Satellite TV provider DirecTV, which is partially owned by Rupert Murdoch's News Corp.
Through the service, DirecTV users will be able to order videos through their DVRs, or through a website. Granted, people will have to wait to pop the popcorn, since it will take some time for the videos to download to their DVRs for viewing -- apparently the videos will be fully downloaded later that day, or even the following day. DirecTV will offer a library of 2,000 videos for users to choose from.
The big-name cable operators like Comcast
For those of us who have watched TiVo over the years, it's hard to think of DirecTV without thinking about TiVo's lucrative deal with the satellite TV provider -- a deal that will end in 2007. When rumors floated that TiVo and Netflix were in talks to develop a video downloading service together, many of us likely imagined that these were going to be the two companies to bring just such a service to the mainstream. That the deal never reached fruition is one reason why I consider TiVo a big disappointment here lately. TiVo really needed to bring something like this new DirecTV service to market, and here it is, beaten to the punch.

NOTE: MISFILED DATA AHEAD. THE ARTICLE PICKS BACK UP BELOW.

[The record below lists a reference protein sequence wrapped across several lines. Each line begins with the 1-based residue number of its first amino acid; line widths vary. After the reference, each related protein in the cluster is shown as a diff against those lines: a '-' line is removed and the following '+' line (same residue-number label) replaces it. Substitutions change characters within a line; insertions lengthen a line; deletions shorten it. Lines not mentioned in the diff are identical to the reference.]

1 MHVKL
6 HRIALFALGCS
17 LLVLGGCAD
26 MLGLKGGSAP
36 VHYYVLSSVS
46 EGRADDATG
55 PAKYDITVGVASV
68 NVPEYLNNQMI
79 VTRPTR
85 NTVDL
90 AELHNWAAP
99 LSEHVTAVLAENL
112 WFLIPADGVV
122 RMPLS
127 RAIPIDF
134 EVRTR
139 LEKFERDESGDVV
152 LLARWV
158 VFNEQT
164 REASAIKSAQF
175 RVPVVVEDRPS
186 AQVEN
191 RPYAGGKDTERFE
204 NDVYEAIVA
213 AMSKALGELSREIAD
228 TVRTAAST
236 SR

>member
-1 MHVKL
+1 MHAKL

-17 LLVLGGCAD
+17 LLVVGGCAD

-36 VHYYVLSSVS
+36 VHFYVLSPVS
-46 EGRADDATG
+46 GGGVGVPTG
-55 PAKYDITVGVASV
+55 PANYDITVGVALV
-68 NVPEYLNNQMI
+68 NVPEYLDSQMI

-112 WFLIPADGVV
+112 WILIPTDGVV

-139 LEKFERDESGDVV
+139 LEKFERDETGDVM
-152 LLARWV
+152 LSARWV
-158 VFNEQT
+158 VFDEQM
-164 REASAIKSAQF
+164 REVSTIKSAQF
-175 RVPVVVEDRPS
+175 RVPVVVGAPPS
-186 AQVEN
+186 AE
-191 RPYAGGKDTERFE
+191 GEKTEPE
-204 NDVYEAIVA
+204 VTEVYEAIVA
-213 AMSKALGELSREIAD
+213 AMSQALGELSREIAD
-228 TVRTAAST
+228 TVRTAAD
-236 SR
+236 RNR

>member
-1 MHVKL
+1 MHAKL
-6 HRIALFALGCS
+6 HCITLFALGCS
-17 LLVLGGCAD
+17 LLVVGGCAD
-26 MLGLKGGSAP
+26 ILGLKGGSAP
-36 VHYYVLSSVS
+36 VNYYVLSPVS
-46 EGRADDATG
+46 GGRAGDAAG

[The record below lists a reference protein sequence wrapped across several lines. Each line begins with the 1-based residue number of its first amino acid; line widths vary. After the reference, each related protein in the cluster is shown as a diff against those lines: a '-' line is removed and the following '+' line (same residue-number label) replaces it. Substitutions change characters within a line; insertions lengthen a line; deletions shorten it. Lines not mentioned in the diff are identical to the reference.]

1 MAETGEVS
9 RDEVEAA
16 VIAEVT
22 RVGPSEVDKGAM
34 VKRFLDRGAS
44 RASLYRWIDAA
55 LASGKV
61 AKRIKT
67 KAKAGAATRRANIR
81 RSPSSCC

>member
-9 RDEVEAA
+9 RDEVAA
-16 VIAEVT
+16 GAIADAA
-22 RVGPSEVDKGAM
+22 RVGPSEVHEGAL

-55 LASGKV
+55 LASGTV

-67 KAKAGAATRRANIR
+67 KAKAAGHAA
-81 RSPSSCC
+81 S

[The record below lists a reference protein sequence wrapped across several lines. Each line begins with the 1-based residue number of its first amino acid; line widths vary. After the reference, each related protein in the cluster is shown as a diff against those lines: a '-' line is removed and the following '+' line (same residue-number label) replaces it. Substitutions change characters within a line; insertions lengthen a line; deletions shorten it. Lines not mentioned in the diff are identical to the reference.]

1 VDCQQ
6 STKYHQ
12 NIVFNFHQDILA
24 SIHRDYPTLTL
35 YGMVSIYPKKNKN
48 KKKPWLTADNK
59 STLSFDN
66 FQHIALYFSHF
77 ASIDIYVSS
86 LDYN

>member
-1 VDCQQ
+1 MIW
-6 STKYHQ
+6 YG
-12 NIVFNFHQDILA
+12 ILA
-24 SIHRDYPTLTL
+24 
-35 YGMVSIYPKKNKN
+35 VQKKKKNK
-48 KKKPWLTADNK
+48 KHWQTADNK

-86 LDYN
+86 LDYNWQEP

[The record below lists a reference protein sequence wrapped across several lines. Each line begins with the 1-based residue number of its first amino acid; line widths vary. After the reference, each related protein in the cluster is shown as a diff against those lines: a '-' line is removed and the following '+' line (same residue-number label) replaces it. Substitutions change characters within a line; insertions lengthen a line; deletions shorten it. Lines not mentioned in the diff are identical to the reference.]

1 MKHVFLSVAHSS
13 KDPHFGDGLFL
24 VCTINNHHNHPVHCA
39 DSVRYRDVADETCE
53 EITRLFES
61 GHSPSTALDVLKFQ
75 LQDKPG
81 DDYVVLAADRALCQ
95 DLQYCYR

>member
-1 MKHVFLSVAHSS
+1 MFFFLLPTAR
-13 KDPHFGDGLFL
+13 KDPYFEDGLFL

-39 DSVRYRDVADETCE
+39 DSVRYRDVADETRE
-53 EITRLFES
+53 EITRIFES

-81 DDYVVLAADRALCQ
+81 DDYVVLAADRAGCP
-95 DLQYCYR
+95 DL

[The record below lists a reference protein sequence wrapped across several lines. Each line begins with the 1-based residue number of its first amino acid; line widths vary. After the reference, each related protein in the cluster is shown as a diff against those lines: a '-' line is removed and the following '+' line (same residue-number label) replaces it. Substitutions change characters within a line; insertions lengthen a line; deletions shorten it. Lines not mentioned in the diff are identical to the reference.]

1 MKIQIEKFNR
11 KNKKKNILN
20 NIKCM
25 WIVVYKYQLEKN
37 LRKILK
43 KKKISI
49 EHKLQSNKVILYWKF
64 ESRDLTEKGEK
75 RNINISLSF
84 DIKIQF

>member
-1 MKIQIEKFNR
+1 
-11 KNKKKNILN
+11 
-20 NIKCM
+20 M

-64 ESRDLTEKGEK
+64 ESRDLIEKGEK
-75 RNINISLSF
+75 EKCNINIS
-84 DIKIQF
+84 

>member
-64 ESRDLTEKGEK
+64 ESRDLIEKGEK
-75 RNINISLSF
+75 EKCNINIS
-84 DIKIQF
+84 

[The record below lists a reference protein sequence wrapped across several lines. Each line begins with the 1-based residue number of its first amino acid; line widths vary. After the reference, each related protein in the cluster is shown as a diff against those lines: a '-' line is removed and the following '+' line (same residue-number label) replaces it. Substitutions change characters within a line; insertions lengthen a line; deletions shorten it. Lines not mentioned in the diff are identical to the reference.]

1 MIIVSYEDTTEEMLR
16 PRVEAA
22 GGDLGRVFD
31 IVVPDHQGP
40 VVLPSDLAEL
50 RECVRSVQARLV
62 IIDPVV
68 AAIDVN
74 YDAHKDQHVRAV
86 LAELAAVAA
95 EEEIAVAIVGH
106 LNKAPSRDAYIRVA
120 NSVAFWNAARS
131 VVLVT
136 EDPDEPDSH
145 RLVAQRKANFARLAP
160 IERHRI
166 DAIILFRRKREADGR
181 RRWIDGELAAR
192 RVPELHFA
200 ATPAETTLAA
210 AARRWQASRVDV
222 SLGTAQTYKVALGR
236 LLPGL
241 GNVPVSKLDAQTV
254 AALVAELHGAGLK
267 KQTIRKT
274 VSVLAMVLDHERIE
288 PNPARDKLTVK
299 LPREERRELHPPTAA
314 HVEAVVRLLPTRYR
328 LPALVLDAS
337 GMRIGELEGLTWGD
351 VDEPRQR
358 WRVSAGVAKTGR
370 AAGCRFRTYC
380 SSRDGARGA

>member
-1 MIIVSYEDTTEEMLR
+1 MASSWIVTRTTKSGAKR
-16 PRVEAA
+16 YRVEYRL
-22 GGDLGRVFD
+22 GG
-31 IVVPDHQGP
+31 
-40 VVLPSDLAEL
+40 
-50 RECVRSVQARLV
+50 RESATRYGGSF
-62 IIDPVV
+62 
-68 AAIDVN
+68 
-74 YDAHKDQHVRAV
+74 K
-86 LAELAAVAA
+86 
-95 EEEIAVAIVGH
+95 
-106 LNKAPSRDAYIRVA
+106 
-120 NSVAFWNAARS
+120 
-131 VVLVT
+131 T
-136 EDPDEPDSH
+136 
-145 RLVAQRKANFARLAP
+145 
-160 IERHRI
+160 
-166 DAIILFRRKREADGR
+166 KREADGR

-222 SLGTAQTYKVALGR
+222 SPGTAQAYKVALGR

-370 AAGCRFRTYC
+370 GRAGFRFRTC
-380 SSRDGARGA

Meanwhile, I can see how this type of service could pose a threat to Netflix ... well, eventually, anyway. Netflix may be showing Blockbuster
One thing is certain: Methods of video content distribution are changing rapidly, and all of the players are going to have to stay on their toes as they vie for consumers' attention -- and dollars.
For some related stories, tune in to the following Foolish articles:
- Recent rumors spoke of News Corp.'s new VOD model.
- Is TiVo the biggest disappointment?
- Is Netflix making an expensive bet on growth?
Alyce Lomax does not own shares of any of the companies mentioned.